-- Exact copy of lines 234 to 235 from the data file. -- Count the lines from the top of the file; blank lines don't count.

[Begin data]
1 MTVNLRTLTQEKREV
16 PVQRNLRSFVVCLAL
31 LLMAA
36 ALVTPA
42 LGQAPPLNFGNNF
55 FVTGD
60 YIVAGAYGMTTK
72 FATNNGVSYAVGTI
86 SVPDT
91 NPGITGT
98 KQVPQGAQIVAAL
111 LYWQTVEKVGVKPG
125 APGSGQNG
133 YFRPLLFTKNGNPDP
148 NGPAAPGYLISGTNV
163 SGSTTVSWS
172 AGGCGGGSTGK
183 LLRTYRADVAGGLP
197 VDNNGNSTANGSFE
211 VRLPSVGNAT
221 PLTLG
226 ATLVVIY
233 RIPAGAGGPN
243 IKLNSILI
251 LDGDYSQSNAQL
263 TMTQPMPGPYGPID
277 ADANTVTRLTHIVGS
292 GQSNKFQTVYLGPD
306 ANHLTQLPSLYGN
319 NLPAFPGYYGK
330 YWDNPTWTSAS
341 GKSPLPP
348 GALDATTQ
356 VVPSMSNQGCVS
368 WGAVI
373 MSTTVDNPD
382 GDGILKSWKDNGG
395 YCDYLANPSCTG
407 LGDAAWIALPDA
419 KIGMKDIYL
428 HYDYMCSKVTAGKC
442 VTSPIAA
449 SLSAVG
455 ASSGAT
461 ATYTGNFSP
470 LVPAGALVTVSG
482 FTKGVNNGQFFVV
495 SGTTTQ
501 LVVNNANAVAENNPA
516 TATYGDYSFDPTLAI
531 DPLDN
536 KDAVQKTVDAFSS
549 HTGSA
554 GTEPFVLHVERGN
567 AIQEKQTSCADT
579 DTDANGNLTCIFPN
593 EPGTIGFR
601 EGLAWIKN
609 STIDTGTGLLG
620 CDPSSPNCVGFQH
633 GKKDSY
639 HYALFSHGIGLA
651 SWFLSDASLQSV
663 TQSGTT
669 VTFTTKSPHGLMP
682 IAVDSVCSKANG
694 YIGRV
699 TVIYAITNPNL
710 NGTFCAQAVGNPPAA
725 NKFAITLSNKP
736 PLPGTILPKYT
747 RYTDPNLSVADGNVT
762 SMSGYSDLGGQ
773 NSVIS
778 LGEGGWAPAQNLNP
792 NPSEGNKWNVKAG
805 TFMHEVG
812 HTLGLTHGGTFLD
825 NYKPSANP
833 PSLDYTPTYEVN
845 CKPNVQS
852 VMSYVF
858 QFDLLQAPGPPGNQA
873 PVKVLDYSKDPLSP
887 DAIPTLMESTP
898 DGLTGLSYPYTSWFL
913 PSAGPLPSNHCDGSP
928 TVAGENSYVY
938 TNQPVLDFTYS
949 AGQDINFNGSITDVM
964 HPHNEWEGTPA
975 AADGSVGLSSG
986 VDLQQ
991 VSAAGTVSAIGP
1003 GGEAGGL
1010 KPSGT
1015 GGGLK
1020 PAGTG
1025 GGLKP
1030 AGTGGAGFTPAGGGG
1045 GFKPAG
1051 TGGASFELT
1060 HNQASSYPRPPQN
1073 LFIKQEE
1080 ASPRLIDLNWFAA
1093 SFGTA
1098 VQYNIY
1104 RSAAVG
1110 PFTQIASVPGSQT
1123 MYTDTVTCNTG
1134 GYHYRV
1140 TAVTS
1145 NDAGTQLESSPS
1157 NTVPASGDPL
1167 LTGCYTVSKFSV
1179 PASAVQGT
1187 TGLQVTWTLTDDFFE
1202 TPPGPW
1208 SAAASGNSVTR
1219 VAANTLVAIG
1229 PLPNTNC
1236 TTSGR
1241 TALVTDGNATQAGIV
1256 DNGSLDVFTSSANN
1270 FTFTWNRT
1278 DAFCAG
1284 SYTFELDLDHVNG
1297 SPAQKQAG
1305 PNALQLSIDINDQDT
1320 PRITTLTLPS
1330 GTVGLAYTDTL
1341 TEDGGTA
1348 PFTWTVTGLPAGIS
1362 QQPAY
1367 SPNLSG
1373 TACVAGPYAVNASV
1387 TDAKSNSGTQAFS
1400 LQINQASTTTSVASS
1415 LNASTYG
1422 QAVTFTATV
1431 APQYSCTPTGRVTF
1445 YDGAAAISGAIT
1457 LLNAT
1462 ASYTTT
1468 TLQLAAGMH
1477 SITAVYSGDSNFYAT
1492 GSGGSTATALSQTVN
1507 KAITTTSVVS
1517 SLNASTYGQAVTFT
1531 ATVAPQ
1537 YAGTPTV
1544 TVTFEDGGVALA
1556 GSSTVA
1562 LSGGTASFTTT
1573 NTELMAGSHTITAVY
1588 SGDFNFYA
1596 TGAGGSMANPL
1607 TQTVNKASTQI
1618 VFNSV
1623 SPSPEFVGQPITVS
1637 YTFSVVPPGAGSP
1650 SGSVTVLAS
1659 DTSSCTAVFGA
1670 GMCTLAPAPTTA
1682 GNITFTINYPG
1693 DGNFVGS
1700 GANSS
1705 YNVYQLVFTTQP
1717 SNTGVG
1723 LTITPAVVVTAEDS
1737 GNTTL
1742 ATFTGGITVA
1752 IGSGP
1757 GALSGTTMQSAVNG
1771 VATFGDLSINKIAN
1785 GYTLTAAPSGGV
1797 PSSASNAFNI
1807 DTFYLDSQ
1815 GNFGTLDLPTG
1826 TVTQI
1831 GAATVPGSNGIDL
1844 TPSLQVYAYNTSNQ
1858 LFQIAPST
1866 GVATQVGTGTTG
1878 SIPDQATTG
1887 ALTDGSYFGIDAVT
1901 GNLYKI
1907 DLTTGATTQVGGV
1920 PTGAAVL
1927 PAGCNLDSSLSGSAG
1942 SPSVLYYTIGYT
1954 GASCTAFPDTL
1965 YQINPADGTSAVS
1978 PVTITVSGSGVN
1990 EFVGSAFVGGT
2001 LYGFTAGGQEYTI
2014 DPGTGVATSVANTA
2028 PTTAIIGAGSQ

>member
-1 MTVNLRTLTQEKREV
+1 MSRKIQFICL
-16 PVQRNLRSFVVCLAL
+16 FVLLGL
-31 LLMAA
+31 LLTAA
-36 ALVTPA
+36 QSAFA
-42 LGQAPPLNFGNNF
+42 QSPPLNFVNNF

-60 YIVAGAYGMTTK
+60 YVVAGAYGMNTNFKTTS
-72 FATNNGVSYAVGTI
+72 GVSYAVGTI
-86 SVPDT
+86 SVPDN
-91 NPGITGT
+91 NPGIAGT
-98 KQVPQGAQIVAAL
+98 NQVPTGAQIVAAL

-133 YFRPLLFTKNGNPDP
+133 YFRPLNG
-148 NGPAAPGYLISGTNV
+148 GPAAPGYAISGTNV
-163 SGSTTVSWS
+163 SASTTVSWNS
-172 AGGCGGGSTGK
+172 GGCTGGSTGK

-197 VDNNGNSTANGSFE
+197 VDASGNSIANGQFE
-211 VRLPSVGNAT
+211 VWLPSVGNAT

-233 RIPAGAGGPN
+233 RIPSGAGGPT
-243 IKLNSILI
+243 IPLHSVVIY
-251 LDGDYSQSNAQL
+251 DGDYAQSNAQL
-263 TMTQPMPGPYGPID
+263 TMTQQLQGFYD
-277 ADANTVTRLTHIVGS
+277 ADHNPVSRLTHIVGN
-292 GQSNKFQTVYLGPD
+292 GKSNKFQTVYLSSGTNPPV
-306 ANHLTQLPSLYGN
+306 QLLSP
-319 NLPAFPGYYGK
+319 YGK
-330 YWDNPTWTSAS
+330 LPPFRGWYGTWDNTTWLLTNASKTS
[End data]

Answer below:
-243 IKLNSILI
+243 IPLHSVVIY